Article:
Ahhh, Colombia, what have you done to me? I’m sitting here dreaming of you, wishing I could taste you, see you, be there…..

It’s the kind of rhapsodical overtures you might want a man to say to you. For us, writing about the tropical, delightful Colombia (a rescue mission for Costa Rica and an unexpected gem of a country) in soggy London is akin to missing a lover…for something is missing.


We arrived in Bogota, hell-bent to escape Costa Rica, expecting a dodgy excuse of a country that has, for decades past, been marred by its drug wars. Bogota is, in fact, a delight. Long, wide boulevards with high-rise buildings flanking the streets and highways reveal a sophisticated aesthetic; buildings are modern and quirky in design. Against a backdrop of mountains that bring in a clean breeze, the city enjoys the best of both worlds. This is definitely a forward-thinking city and there is a can-do attitude reverberating throughout.

Bogota is a spread-out city and it takes a long time to get from A to B. Although not quite legal, Uber is invaluable. You do have to sit next to the driver, however, to avoid the perception of being a passenger.

Our first night was spent at the Exe Santafe Hotel. You can read about it here. It’s location in the financial district (the North of the city) made it quite safe and allowed us to meander and visit various local boutiques and bars. We visited El Corral Gourmet, right opposite our hotel, on our first night for lack of energy. Boy, were we in for a surprise! It’s here that we discovered the oh-so delicious Michelladas, which are local beers with lime and salt – a sort of soft version of tequila but one that is incredibly addictive. We also chose a meat platter that had been marinated in beer; the meat was freshy and lean, something that is often amiss in big cities.


Our second night was spent at the Four Seasons. Read our review here.

The next two days were filled with wandering around the designer-filled parts, and less salubrious streets of Bogota. We recommend the following:

Touch Restaurante: Whilst we didn’t sample the food, we did try numerous of their fresh juices and smoothies. This is not a misnomer: the juices are, in fact, super fresh, to the point where you regret having had one anywhere else. We sample several from the sweet strawberry to the refreshing and slightly bitter vegetable based ones. Be sure to visit!

Selina Cafe: Two steps from the Bogota Museum, this is a quirky, industrial-inspired cafe-cum-gallery (there is a massive contemporary fresco outside) with awesome tapas. We had our standard micheladas, along with a spin on the classic guacamole; this, accompanied with almost-cheesy salsa and tango music against a swanky backdrop, made for one of the most relaxed evenings we’ve experienced.



Botero Sculptures

It would be amiss not to recommend the Botero museum. Simply put, this is the most beautiful museum we have visited. It houses the most comprehensive collection of homegrown Colombian artist Botero’s works, as well as several modern artists. It is an experience, and on that you would be missing out on if you were to skip it.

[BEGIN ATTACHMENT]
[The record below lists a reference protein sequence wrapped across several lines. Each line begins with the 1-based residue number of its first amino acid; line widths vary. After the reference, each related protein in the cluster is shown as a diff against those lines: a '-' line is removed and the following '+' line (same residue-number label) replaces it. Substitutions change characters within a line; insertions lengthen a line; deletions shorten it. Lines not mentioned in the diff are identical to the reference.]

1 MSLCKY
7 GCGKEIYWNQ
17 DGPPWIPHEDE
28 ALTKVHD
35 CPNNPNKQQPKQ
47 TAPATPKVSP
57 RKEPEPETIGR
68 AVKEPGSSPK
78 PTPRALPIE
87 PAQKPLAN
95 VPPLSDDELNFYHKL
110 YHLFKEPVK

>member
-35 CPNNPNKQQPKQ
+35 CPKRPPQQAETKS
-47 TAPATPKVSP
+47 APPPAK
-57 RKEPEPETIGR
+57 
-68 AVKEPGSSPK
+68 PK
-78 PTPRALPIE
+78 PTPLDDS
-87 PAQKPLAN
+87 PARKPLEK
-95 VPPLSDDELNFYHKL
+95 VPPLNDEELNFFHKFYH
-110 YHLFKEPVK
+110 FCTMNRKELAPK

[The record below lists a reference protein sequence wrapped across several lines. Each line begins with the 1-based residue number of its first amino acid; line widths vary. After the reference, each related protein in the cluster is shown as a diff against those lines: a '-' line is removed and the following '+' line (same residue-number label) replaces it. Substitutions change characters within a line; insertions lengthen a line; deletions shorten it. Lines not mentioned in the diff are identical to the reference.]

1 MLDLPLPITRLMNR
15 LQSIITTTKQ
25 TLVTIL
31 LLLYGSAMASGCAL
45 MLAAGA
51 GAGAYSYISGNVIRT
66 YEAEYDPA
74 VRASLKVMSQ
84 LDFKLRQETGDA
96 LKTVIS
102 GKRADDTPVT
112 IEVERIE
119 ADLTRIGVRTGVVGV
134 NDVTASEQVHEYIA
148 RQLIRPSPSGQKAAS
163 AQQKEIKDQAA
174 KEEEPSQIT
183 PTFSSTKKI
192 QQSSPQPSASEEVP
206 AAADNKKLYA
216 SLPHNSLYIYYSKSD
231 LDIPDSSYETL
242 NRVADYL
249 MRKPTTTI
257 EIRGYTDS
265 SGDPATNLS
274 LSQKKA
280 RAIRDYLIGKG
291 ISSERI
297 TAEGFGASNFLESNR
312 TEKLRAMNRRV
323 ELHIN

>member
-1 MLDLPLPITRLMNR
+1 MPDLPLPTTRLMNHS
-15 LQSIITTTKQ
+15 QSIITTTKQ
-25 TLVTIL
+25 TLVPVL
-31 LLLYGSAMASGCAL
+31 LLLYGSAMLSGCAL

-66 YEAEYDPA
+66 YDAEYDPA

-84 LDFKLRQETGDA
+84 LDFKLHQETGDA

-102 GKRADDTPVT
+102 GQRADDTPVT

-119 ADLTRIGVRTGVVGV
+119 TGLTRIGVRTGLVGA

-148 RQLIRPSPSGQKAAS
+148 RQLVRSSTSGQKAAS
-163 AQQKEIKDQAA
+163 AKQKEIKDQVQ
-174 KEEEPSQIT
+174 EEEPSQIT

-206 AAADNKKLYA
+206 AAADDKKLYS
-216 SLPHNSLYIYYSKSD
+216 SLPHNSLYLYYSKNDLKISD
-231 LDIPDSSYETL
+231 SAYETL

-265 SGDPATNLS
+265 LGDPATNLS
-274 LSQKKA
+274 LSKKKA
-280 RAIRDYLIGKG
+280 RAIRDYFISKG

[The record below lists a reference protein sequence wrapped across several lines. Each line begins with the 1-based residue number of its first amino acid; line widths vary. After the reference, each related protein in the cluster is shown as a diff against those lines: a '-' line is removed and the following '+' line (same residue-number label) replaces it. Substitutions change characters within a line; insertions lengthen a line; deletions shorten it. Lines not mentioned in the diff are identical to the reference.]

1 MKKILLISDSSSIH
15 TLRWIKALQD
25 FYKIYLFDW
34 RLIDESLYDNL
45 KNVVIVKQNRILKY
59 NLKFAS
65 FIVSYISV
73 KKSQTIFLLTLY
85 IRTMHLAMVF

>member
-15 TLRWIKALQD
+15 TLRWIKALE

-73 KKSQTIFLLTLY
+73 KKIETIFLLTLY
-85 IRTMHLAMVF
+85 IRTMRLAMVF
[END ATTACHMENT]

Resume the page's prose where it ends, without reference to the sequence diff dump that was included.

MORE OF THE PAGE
The Museo Del Oro is another cultural-must, outlining the birth of Colombia, its former indigenous culture and the etymology of El Dorado. For all you history buffs, go.


The Botero Museum


This is the weekend escape of the (smart) Bogotans, as well as the Monte Carlo of the South Americas. The old city is a marvellous tourist hot-spot and worth the experience. By day, the streets are magical and by night, a fiesta. The new port is the modern Cartagena. It is lined with yachts that have already discovered the beauty of this area, as well, perhaps, as surrounding, unexplored ones. We spent a night in Cartagena, with a vow to return.


We stayed at Casa Bustamante and you can read our review here.


It’s a city we never thought we’d visit. Until not so long ago, it had the highest crime (and by that we principally mean death) rate in the world thanks to Pablo Escobar. However the city and its inhabitants are past that. ‘This was 40 years ago’ they say, and they are right.

We didn’t venture into downtown due to lack of time – although we were tempted to experience the ‘real’ Medellin – and stayed in the manicured quarter called El Poblado. El Poblado is the Chelesea of Medellin – only more exciting.

There are boutique shops galore, experimental bars and restaurants – everything is there. We loved this part of Medellin not just for its pristineness. Here you get to see that the city has actually been carved out of the jungle, a fact as impressive as it is beautiful.


We stayed at Hotel Diez Medellin, and you can read about it here.

The highlight of Medellin, however, was a restaurant we stumbled on….it was almost our last choice. Appropriately named Delirio Exquisito, the food here is exquisite. Michelladas aside, we started off with two starters: guacamole and marinated beef tataki.

If you’re an avocado glutton, you’ll probably fly out to Medellin based on this: the bowl of guacamole (mashed avocados with a hint of citrus and salt) was so big, we could not finish it. Avocado heaven!!! The raw beef, in a mouth-wateringly delicious marinade peppered with sesame seeds, was also outstanding. Our only regret was that we could not indulge in more. We have vowed, though, that we will return.IMG_4857

The next day we flew to Panama to catch our long-haul flight to London. Colombia has intoxicated us and with a vow to return, we hope to bring more reviews and recommendations to you soon!

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